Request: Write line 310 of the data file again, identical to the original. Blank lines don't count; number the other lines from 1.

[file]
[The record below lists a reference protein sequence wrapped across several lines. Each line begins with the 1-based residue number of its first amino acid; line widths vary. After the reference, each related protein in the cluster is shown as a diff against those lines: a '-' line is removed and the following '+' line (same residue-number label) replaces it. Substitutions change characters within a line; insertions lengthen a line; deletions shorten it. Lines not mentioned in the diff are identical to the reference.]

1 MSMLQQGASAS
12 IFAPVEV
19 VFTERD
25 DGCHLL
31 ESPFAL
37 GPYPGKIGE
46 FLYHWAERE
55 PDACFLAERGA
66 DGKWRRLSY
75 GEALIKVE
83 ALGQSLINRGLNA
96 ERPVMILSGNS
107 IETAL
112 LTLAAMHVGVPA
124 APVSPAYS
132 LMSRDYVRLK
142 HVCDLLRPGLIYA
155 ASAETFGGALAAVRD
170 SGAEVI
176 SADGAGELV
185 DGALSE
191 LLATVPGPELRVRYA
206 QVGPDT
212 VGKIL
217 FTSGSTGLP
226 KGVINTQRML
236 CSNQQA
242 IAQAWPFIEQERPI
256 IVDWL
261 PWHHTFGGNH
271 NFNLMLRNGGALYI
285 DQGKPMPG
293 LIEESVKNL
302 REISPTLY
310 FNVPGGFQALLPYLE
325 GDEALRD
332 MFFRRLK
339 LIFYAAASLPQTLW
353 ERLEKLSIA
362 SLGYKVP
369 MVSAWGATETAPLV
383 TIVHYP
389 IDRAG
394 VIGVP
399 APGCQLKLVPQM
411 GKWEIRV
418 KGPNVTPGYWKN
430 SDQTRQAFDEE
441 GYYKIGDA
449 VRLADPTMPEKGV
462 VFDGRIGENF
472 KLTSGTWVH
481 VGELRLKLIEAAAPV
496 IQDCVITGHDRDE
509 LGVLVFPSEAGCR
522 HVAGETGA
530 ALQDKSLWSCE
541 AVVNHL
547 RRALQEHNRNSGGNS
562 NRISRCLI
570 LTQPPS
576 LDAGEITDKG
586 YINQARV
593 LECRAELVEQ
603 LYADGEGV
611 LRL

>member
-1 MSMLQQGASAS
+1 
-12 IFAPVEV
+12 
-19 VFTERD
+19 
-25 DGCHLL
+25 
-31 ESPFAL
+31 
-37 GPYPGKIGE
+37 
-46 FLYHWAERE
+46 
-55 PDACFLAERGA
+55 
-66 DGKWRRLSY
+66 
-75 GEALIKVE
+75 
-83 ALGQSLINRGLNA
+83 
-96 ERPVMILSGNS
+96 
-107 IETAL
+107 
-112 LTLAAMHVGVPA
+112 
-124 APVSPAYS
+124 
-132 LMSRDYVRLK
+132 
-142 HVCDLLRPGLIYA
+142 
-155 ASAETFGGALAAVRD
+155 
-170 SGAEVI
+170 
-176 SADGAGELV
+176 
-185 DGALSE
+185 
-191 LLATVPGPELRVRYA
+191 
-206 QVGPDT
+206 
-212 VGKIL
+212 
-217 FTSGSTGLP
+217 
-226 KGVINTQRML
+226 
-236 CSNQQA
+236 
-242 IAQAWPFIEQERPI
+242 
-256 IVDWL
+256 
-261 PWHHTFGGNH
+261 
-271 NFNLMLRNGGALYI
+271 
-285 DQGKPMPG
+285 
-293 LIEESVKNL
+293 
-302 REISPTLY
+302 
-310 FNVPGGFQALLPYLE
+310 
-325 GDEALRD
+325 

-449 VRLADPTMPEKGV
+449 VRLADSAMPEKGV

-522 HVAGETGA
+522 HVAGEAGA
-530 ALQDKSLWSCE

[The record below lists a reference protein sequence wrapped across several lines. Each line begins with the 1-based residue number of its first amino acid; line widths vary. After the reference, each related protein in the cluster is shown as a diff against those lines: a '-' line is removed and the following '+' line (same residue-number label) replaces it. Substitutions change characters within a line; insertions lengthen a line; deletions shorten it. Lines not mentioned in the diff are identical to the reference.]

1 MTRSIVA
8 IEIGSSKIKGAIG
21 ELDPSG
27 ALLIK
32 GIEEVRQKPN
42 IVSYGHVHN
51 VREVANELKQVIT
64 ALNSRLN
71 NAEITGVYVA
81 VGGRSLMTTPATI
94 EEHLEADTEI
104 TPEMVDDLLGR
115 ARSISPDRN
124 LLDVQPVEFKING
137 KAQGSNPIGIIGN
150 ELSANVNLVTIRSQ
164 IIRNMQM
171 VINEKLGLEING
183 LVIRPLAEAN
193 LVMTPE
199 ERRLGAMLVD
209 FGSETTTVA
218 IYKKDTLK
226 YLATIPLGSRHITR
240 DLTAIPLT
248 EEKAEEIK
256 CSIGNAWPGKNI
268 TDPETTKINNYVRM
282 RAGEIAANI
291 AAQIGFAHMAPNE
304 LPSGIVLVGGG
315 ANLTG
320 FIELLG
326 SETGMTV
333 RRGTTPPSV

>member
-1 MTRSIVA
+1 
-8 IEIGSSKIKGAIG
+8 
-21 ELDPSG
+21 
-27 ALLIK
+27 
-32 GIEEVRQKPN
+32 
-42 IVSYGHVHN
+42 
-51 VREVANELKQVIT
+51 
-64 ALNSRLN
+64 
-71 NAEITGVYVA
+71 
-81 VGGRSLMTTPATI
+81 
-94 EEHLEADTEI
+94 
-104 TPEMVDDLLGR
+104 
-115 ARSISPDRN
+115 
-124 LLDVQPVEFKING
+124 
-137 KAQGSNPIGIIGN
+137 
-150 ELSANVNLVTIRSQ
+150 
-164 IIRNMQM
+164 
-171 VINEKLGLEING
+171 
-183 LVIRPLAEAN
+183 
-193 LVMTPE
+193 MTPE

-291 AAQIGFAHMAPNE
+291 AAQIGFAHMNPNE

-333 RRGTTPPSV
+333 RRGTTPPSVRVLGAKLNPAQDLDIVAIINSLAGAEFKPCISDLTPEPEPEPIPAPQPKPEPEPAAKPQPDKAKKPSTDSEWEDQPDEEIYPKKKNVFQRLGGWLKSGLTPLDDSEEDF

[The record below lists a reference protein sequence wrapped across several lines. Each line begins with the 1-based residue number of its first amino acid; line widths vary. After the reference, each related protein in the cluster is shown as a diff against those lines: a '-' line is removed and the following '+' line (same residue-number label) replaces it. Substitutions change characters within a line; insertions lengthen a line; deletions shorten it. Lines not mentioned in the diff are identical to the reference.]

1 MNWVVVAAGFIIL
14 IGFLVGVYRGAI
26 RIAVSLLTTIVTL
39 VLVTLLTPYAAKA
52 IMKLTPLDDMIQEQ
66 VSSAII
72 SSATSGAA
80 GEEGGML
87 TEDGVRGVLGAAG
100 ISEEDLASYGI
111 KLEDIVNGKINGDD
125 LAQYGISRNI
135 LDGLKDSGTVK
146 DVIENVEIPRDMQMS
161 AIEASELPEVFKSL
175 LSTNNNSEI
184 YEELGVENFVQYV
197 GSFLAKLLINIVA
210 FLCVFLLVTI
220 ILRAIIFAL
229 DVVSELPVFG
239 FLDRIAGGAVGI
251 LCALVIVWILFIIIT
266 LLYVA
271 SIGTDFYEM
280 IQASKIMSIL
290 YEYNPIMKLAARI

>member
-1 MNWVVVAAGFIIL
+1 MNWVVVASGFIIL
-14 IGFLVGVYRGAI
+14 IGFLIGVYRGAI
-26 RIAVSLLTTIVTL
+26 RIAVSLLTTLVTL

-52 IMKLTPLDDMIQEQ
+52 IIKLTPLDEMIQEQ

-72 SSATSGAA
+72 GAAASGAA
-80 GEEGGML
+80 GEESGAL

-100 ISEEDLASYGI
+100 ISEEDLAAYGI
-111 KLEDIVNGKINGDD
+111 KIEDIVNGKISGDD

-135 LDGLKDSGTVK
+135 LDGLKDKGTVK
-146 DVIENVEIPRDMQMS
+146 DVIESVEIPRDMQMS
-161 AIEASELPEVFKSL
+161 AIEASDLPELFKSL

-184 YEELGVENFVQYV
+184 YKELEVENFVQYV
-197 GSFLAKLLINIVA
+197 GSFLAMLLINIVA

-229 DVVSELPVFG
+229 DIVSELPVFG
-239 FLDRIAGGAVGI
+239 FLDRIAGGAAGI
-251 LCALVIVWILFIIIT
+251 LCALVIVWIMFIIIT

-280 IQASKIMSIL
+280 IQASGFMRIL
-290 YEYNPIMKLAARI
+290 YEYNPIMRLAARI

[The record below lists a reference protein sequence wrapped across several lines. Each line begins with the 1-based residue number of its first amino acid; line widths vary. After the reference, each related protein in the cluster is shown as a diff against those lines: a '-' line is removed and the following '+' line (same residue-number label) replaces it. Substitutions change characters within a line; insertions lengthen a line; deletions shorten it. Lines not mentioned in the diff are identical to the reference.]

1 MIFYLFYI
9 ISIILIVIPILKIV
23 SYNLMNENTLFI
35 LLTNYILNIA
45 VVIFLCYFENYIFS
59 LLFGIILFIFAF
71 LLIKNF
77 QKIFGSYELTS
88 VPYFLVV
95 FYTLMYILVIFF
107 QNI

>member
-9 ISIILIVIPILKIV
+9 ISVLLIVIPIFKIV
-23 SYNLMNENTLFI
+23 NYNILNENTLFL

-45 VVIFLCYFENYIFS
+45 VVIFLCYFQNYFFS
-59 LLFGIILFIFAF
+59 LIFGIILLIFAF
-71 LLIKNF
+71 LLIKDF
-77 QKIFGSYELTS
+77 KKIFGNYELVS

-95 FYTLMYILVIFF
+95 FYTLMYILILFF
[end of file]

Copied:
+45 VVIFLCYFQNYFFS